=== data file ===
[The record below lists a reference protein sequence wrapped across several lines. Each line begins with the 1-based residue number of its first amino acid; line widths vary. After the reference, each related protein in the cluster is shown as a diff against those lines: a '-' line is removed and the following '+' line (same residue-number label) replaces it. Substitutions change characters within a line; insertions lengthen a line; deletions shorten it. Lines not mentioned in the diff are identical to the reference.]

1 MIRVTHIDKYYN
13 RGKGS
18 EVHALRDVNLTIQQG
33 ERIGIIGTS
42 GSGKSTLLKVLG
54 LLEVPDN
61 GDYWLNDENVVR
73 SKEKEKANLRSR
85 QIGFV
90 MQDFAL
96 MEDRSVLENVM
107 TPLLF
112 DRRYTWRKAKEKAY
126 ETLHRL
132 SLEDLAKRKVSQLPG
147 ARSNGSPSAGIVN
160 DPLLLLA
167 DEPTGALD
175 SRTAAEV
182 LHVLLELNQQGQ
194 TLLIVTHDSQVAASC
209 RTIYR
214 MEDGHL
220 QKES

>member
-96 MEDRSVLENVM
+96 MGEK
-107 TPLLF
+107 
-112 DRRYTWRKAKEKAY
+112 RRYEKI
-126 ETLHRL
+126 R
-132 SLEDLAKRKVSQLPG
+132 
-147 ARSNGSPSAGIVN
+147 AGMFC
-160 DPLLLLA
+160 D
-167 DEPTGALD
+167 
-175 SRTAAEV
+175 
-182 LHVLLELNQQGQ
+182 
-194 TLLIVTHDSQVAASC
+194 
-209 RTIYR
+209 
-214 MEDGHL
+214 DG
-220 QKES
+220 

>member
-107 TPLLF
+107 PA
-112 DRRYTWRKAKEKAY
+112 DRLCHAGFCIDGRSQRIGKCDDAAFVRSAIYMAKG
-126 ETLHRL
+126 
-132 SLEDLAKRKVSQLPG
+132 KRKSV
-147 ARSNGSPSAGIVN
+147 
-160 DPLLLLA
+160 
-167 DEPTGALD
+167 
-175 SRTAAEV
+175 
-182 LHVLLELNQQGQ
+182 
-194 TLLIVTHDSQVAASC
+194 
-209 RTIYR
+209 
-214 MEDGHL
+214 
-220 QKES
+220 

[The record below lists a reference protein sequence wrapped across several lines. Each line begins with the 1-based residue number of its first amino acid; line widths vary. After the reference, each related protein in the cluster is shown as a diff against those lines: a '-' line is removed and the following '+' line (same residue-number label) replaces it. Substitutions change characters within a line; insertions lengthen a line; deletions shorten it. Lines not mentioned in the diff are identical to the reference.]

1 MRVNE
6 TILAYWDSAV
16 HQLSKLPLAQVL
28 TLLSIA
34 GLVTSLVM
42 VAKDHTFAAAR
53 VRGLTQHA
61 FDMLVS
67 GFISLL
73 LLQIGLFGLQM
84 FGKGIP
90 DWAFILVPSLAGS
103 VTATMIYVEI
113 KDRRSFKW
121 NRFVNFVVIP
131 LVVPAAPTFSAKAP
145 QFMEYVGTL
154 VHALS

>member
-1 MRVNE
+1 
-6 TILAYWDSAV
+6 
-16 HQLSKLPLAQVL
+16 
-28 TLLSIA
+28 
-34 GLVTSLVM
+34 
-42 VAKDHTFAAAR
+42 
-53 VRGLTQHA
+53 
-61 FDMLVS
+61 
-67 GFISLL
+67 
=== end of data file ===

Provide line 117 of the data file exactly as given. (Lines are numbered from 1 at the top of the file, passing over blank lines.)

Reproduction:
+61 